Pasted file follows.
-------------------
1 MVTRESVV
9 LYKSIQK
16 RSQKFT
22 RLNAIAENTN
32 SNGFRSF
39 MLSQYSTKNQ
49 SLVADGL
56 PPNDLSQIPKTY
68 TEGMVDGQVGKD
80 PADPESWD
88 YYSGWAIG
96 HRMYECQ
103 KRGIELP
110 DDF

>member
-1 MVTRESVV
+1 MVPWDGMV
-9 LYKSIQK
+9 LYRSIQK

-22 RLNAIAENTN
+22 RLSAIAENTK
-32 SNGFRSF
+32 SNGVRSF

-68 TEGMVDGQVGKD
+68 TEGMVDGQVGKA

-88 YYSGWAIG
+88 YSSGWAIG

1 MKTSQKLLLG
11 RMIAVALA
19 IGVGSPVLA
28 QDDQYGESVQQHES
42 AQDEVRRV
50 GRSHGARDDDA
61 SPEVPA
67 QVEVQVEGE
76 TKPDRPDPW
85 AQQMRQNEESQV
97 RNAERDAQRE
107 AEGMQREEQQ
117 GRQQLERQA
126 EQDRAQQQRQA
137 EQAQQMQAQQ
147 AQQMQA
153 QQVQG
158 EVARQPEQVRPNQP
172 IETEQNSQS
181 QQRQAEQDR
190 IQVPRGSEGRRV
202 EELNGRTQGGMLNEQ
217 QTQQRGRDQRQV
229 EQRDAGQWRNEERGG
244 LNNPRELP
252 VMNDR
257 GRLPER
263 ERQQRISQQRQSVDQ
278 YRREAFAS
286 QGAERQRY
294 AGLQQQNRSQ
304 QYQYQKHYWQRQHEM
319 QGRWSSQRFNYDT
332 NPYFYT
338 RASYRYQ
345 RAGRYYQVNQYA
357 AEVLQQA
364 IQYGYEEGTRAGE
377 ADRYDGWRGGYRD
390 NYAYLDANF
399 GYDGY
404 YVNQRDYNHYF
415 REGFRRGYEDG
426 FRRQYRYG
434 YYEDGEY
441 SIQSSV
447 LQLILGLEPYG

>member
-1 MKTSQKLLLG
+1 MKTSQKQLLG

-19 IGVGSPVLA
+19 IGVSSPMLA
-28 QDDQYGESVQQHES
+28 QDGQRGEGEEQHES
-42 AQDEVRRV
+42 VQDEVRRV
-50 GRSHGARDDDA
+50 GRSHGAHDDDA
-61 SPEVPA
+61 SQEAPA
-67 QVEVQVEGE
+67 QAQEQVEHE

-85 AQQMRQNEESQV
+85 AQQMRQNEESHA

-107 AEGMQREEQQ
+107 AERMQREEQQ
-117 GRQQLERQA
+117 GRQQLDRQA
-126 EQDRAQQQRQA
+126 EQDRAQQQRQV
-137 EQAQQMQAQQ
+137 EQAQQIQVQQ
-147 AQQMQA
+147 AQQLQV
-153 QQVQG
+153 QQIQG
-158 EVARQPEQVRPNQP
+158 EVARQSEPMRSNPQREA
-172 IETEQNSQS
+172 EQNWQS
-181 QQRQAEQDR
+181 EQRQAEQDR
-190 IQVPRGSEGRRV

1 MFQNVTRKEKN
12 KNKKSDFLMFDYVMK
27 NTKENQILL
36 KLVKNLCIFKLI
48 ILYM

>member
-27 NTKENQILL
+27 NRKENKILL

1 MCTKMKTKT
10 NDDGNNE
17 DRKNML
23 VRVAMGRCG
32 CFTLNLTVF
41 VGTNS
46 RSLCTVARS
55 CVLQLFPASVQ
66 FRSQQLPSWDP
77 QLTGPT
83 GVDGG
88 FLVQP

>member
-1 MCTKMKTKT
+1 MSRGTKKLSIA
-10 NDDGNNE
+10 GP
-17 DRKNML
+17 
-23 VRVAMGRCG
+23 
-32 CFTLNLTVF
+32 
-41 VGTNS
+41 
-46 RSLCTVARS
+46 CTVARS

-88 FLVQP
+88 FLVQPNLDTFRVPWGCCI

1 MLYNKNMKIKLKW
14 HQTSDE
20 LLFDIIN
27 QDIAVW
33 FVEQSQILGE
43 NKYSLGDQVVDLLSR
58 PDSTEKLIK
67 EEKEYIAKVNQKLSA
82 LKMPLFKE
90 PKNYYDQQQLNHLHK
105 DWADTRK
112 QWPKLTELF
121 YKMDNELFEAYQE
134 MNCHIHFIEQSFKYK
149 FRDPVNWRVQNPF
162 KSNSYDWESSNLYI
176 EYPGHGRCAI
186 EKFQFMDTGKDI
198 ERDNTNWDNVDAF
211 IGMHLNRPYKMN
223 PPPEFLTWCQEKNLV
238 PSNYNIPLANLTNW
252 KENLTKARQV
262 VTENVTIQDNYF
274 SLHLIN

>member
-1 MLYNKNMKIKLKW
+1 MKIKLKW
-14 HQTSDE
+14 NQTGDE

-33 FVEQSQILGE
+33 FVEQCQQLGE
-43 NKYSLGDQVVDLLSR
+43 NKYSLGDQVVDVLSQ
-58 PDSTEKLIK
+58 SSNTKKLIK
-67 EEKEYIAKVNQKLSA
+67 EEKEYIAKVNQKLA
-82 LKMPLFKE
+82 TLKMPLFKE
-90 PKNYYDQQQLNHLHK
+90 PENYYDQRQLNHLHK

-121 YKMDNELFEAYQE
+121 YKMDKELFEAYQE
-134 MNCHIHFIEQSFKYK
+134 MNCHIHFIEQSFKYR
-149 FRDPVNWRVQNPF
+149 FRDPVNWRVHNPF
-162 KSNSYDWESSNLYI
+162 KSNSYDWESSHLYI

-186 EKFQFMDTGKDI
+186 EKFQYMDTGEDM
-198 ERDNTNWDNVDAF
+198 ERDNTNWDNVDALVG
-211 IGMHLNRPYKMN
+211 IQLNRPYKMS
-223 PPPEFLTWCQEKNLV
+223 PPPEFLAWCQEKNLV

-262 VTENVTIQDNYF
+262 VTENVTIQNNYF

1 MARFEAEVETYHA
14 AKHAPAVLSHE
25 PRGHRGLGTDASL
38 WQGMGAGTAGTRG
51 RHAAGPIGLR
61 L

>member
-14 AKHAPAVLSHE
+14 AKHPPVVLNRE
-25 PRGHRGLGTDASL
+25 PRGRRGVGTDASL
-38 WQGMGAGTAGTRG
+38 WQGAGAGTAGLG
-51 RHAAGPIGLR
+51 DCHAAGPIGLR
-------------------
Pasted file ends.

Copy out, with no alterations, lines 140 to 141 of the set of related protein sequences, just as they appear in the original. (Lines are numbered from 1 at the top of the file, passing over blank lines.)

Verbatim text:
-32 CFTLNLTVF
+32 